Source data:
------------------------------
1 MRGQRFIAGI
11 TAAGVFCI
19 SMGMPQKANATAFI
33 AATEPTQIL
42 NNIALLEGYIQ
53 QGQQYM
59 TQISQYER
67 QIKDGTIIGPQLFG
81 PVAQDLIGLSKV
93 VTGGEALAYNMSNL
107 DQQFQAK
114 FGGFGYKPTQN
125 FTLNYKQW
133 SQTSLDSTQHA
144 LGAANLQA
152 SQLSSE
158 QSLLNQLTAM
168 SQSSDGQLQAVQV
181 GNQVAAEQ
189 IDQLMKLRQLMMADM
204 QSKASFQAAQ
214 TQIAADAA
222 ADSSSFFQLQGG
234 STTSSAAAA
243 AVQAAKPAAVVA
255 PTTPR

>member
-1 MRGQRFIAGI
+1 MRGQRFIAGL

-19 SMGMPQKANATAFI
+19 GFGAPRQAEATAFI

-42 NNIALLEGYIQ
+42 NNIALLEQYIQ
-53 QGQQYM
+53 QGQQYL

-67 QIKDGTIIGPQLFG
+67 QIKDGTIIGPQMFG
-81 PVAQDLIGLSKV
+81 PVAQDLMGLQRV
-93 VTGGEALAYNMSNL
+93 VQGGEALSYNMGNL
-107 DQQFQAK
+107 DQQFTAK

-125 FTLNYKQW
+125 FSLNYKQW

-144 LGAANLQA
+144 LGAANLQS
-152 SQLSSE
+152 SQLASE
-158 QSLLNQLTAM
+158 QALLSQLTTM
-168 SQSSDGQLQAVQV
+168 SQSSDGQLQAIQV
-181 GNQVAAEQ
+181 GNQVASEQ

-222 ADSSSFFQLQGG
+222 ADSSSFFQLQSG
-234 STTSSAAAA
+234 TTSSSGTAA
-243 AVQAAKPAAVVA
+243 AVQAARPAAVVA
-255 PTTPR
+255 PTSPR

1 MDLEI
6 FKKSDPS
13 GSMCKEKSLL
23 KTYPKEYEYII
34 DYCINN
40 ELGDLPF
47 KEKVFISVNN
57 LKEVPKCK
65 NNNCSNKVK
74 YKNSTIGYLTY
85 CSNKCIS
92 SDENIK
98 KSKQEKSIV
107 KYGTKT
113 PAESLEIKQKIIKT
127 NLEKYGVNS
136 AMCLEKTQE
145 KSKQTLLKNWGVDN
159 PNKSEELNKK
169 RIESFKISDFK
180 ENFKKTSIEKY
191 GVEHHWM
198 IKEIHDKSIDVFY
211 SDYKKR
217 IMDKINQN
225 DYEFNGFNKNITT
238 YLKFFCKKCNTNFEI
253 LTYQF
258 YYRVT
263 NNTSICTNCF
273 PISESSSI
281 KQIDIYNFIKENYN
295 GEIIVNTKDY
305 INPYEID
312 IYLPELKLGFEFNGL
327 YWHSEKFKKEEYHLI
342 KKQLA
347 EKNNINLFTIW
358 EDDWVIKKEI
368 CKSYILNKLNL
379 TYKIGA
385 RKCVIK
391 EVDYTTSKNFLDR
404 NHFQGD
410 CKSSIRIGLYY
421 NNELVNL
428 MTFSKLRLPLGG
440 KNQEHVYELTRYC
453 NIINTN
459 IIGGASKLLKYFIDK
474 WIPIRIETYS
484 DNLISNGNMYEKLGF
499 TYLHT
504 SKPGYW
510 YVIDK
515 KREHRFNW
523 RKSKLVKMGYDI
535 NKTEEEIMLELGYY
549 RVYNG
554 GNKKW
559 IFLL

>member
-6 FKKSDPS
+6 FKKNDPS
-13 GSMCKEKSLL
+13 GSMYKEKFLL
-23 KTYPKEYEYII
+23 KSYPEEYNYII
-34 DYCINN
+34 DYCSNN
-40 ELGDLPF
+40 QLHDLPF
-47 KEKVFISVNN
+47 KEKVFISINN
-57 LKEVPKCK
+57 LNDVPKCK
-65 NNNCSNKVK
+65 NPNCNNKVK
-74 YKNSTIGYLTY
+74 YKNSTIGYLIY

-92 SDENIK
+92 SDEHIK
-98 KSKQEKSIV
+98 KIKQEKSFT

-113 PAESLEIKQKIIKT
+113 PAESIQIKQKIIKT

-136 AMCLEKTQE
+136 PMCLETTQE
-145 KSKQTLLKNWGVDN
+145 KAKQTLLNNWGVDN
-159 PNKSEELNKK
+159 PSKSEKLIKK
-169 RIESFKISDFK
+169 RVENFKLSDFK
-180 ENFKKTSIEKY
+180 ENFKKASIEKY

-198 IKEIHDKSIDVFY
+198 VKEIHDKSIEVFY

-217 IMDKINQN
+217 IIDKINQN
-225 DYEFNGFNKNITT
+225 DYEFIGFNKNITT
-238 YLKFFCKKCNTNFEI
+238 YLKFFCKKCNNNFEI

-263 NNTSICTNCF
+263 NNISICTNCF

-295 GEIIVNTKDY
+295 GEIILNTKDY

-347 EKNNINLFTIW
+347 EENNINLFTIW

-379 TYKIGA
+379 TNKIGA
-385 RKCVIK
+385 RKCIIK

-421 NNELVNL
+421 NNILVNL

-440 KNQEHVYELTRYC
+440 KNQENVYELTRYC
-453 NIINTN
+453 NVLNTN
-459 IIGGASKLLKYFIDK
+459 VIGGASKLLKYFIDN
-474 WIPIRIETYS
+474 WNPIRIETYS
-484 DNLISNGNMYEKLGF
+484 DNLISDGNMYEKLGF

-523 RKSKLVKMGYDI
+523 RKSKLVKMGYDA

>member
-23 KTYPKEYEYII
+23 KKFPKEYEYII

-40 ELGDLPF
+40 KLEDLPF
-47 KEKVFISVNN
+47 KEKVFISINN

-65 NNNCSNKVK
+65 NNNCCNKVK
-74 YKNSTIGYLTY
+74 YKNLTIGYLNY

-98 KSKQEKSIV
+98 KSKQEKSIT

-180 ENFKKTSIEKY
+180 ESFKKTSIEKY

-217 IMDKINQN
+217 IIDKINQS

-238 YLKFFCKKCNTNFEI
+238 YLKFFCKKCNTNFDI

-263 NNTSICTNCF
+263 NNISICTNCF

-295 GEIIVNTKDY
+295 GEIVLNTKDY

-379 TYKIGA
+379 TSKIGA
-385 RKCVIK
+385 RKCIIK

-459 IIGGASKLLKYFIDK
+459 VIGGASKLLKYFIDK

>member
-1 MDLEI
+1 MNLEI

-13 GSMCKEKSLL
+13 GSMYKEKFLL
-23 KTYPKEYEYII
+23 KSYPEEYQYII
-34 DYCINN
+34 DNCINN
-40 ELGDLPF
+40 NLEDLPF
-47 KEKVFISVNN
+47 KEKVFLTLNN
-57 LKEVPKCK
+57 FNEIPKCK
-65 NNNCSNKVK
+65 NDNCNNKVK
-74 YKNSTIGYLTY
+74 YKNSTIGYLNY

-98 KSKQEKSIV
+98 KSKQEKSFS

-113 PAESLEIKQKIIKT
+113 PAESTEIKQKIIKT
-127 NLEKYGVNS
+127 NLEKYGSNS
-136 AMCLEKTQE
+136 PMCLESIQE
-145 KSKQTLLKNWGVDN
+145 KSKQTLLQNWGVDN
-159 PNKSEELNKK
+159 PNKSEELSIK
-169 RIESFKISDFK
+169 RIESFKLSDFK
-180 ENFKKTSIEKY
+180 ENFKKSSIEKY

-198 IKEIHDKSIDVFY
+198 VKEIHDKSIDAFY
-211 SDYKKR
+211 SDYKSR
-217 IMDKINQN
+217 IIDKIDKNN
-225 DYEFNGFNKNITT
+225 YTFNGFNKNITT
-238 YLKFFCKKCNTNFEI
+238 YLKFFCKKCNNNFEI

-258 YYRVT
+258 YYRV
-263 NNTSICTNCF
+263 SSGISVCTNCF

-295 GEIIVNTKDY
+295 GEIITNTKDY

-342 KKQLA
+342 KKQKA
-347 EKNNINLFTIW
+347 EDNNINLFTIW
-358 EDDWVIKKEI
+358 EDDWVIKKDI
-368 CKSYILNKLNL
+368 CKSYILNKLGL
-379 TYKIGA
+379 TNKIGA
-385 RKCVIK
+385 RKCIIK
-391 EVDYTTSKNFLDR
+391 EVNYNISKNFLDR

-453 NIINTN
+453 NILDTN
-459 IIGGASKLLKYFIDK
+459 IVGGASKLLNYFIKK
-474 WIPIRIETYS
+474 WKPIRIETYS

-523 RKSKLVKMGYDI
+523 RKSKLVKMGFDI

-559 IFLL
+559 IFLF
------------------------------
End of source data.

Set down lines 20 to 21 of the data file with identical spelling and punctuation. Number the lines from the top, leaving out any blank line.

189 IDQLMKLRQLMMADM
204 QSKASFQAAQ